Making Sense of Embodied Cognition: Simulation Theories of Shared Neural Mechanisms for Sensorimotor and Cognitive Processes
2007 (English)In: Body, Language and Mind, Vol. 1: Embodiment / [ed] Tom Ziemke, Jordan Zlatev, Roslyn M. Frank, Mouton de Gruyter , 2007, 241-269 p.Chapter in book (Other academic)
Although an increasing number of cognitive scientists are convinced that cognition is embodied, there still is relatively little agreement on what exactly that means. Notions of what it actually means for a cognizer to be embodied range from simplistic ones such as ‘being physical’ or ‘interacting with an environment’ to more demanding ones that consider aparticular morphology or a living body prerequisites for embodied cognition. Based on experimental evidence from a range of disciplines, we argue that one of the keys to understanding the embodiment of cognition is the sharing of neural mechanisms between sensorimotor processes and higher-level cognitive processes. The latter are argued to be embodied in the sense that they make use of (partial) simulations or emulations of sensorimotor processes through the re-activation of neural circuitry also active in bodily perception and action.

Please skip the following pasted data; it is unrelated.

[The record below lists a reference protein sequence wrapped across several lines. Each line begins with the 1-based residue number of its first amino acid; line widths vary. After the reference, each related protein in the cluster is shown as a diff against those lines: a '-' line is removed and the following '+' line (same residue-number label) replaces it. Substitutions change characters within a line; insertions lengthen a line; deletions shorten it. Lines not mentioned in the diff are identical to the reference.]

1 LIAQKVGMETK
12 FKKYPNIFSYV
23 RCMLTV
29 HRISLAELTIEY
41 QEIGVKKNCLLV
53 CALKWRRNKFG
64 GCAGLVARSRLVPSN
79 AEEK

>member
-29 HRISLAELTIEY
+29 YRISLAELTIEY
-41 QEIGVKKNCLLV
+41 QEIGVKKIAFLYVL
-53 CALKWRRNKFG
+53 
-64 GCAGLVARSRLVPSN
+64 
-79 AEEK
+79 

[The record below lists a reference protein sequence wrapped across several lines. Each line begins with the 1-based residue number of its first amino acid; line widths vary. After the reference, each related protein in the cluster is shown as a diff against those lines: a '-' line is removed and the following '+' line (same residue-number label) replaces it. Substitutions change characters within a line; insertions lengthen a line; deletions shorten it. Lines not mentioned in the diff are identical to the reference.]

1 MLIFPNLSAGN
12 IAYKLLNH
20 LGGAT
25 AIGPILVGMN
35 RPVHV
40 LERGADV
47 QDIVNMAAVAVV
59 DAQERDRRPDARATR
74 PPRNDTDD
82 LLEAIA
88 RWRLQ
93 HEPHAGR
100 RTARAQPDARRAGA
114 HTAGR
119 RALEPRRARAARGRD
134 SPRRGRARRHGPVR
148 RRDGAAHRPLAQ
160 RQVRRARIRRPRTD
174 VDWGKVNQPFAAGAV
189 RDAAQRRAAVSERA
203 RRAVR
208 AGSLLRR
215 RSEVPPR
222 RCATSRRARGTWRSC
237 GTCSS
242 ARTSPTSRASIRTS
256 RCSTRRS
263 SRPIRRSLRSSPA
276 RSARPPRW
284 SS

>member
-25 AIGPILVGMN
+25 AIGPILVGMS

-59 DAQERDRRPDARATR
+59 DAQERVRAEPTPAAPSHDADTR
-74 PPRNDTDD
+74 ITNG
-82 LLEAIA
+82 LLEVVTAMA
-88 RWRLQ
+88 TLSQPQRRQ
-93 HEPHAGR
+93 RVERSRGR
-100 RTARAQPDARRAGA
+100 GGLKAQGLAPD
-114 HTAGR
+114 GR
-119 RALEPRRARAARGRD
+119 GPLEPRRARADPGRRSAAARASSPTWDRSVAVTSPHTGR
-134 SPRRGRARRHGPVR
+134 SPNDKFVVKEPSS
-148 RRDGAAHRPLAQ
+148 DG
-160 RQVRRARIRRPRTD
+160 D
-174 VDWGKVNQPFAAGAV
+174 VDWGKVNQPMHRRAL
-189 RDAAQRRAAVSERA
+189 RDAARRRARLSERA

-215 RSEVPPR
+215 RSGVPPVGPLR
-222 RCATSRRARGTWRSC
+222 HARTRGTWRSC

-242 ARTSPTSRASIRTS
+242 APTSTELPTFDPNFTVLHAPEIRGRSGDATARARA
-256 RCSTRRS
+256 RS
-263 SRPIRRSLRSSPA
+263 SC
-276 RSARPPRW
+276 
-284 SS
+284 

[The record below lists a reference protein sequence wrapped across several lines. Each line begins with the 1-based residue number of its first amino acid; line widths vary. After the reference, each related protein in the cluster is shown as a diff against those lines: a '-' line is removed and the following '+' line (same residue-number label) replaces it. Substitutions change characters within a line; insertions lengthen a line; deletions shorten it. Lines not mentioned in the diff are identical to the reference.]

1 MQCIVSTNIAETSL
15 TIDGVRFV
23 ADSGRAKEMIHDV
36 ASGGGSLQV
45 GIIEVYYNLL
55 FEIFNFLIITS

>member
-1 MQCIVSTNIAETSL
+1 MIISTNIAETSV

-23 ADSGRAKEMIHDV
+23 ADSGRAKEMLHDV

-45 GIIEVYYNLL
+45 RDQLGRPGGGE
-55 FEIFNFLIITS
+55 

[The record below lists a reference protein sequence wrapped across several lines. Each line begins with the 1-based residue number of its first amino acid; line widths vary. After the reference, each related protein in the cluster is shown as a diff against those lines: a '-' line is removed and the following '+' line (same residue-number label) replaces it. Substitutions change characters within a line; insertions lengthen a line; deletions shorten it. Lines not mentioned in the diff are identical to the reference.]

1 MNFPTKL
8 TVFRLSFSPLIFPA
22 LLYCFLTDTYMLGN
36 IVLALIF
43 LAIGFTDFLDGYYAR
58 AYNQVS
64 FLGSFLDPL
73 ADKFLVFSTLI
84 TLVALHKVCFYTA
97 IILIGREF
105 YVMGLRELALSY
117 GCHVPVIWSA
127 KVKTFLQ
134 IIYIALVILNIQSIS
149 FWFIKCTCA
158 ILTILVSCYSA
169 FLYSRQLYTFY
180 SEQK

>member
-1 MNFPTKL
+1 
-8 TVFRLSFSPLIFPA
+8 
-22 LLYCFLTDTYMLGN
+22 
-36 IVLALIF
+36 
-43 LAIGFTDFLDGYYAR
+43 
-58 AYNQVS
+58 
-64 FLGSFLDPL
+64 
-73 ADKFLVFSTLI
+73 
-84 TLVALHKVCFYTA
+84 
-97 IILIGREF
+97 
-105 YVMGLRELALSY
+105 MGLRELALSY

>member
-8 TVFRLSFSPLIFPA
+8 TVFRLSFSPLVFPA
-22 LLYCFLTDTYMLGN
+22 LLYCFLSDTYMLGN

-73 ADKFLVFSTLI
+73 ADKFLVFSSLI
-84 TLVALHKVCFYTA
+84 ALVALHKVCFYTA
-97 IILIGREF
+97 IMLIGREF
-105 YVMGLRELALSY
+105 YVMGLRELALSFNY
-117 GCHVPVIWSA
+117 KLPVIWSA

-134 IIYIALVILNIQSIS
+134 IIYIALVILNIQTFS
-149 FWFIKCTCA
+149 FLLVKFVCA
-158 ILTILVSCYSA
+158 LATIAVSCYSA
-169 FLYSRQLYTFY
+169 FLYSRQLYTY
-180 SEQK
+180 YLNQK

Place, publisher, year, edition, pages
Mouton de Gruyter , 2007. 241-269 p.
, Cognitive linguistics research, ISSN 1861-4132 ; 35:1
Social Sciences Interaction Technologies
Research subject Technology
IdentifiersURN: urn:nbn:se:liu:diva-99808ISBN: 978-3-11-019327-5OAI: oai:DiVA.org:liu-99808DiVA: diva2:658252